No wonder Anne jumped 3 grade levels in 3 months!

Speed Reading is a powerful engine for an educated mind.

As a Speed Reading teacher, I have seen similar patterns of improvement with other children.

I’m not a part of the School System, and I generally don’t get vocal about Speed Reading when I’m around schools. Professional teachers have a job to do. And they do the best that they can, within the system where they work. I never try to upstage anyone.

But, the truth is the truth. Children can accomplish some amazing things when they are just allowed to learn this one new skill and run with it.

So you can imagine that I was pretty happy when I stumbled upon an article where the mother (Ashly) of two daughters (ages 7 and 9) was interviewed. Ashly improvised a method for teaching both of her daughters to Speed Read at the age of three (I have posted two lesson plans based on her experience. See both links below).

Ashly’s children followed the following pattern:

1. Ashly’s children learned to read, starting at age 1 or 2.

2. Eventually, they were able to read independently, and were shown how to Speed Read.

3. After learning to Speed Read, they continued using the Speed Reading skill on a daily basis for at least few minutes each day.

4. After a couple of years of regular, daily Speed Reading, they were able to read “beyond College Level” books. They were formally tested. (Obviously they were improving their reading ability by one “Grade Level,” every month or two).

The only difference is that these two children began to Speed Read when they were just THREE YEARS OLD. And that was only possible because their mother had taught them to read at a much younger age, so that they were ready to be shown how to Speed Read at the age of three.

The point here is not that all children must learn to read at College level by the age of five. I don’t believe that that is necessary. (But it’s not forbidden, either).

The point is that there is no reason for any normal child to be reading below grade level at all. Every child should at least be shown how to Speed Read, and shown this when they are pretty young.

Third grade, or Preschool, it’s up to you.

It can help prevent a whole host of “learning disabilities.”

Just show them.

One “ounce of prevention” here, can be more valuable than a “pound of cure” later on.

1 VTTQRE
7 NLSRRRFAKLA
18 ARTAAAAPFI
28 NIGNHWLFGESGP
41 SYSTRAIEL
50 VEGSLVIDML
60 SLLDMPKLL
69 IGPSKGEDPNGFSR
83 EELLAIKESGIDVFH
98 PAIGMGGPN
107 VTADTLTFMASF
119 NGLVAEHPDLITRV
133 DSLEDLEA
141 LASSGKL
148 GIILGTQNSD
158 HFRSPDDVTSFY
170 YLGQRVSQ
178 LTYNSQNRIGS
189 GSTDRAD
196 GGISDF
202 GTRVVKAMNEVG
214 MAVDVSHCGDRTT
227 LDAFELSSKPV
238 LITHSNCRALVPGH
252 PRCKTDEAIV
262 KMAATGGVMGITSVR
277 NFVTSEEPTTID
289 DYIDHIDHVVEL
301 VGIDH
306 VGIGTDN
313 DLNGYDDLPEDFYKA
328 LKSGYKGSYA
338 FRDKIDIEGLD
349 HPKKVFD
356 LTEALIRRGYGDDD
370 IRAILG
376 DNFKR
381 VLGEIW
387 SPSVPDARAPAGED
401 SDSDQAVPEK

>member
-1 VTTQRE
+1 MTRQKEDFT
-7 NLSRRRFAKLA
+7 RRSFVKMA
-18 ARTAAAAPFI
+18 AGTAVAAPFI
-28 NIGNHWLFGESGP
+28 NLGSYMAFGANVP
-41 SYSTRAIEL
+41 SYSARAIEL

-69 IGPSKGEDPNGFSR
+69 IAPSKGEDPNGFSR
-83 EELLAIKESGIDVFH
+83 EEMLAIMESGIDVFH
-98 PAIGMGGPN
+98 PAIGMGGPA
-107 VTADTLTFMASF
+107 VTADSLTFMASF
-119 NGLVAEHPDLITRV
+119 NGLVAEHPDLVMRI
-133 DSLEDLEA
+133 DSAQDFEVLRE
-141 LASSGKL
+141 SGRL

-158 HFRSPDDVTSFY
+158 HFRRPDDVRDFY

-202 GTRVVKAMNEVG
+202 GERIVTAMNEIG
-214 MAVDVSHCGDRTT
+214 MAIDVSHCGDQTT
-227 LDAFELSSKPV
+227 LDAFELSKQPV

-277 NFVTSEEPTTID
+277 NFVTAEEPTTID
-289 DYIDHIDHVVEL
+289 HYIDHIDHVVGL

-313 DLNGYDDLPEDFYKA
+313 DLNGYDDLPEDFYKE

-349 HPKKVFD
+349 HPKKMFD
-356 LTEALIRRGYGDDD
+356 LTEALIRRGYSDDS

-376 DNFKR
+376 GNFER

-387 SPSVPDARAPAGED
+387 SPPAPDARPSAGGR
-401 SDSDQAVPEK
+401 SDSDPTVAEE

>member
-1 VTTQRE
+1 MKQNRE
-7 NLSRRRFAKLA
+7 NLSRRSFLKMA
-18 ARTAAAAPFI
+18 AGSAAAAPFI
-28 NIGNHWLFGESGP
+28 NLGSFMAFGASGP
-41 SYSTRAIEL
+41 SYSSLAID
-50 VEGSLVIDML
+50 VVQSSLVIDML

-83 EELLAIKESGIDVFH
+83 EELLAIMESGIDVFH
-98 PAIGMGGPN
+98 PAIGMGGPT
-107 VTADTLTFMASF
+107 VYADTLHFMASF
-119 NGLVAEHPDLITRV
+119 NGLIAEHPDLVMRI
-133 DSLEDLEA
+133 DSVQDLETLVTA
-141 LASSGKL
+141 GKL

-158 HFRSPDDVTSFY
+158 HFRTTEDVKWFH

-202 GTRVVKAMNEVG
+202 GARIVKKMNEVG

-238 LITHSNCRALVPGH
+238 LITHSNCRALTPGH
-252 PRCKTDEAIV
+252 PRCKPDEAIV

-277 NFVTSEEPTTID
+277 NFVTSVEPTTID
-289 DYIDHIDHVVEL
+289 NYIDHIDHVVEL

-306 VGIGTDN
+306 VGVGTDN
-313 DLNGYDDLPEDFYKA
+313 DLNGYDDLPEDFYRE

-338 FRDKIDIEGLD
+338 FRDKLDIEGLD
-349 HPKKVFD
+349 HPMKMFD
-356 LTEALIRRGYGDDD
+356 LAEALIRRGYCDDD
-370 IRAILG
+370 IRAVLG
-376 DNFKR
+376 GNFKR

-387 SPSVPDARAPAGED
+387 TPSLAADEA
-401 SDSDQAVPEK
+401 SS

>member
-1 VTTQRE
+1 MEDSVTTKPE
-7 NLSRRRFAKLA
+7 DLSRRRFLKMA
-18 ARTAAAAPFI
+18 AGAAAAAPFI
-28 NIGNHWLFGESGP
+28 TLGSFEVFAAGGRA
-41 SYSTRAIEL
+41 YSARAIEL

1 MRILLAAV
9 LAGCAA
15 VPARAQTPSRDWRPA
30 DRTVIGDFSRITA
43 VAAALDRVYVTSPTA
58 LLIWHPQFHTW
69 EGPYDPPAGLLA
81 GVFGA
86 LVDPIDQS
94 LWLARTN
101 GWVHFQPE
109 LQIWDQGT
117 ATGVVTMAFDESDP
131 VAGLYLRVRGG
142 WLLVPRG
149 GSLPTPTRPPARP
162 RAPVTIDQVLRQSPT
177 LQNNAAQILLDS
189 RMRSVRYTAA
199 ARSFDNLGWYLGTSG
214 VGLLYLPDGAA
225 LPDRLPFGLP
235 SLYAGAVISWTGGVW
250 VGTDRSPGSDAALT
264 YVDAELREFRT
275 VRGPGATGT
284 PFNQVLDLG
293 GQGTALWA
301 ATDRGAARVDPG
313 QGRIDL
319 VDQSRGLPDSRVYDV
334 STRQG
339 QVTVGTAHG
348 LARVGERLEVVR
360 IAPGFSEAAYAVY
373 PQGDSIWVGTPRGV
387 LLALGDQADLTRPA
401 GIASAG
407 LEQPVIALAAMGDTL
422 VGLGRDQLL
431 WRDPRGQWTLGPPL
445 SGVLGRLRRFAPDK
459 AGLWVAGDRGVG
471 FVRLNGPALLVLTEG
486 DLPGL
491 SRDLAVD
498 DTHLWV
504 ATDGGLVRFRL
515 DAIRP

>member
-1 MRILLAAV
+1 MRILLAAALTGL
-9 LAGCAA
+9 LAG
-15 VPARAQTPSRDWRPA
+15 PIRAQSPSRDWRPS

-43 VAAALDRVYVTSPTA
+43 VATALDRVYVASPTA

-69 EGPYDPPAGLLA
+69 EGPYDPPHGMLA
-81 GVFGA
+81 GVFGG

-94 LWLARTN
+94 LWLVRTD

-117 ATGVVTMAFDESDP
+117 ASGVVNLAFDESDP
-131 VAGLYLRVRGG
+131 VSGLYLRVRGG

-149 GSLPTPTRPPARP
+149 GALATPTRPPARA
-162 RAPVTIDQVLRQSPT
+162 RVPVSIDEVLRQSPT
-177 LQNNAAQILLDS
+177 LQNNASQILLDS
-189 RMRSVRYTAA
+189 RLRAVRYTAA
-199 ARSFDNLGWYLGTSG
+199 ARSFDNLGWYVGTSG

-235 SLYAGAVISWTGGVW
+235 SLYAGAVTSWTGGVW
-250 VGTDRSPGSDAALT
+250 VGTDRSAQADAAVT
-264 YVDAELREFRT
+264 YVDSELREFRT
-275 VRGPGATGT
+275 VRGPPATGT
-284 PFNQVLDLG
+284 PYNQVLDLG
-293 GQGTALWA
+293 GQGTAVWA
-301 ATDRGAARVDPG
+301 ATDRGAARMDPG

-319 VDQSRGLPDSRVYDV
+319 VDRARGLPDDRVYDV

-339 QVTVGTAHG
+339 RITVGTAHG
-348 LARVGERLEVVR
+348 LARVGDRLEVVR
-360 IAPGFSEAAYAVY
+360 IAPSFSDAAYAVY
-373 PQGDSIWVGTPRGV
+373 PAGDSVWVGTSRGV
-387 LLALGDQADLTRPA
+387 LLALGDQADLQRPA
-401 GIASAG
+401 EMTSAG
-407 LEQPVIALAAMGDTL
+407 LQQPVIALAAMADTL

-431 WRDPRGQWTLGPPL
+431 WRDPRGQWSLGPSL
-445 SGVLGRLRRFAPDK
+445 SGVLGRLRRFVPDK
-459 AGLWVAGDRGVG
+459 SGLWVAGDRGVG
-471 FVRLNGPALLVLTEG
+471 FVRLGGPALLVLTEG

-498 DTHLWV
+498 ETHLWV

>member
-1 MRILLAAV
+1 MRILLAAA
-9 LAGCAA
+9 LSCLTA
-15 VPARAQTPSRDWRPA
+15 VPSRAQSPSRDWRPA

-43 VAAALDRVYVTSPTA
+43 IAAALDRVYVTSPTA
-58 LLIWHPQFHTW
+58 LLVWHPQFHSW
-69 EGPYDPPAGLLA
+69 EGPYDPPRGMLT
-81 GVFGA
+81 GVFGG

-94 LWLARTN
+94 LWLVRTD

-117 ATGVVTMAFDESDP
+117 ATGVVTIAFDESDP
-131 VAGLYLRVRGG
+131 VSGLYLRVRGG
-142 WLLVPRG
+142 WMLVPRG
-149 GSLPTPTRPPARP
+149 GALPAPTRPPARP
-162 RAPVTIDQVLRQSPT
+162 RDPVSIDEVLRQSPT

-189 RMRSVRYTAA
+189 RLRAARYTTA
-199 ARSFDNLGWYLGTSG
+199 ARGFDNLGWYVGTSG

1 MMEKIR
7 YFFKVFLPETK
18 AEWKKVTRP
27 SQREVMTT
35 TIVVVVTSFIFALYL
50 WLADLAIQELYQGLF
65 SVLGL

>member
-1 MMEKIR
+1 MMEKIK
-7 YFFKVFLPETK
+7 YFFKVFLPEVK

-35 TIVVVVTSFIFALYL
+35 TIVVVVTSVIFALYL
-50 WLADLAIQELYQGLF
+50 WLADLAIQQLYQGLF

If young children are simply shown how to Speed Read, they should never fall behind in their reading grade level. Instead, they will likely move ahead to a much more advanced reading level. Perhaps even advancing at a rate of one Grade Level per month, as some other children are already doing.

IF YOUR CHILD HAS FALLEN BEHIND in his grade level, in reading, try teaching him to Speed Read. Then have him use the Speed Reading skill for 15–20 minutes per day, in FUN, EASY “chapter books.” After that, have him continue doing this for at least 3 or 4 months, or more.

You’ll be amazed at the results.

IF YOUR CHILD IS A PRE-SCHOOLER, start teaching him/her to read TODAY. Why waste another day? Time is ticking. (Soon your child will be grown up and out of the house.)

Then, after your child is able to read independently on some level (could be 2nd grade level or late 1st grade level, or so), start showing him how to go faster when he is reading quietly to himself, by using one of these two FREE lesson plan that I have linked below:

For 3-year olds:


For 4- to 7-year olds:


At the ages of 3 to 7, it only takes a couple of minutes per day to show your child how to Speed Read, once they already know how to read. It’s pretty easy.

And for children from age 8 to 18, it takes a little bit different approach (though still pretty easy). Seek out a teaching manual for teaching children (ages 8 to 18) how to Speed Read. Then just do it!

— George Stancliffe, author of Speed Reading 4 Kids

George Stancliffe is the author of Speed Reading 4 Kids, and has taught Speed Reading for over 25 years to children from ages 7 on up.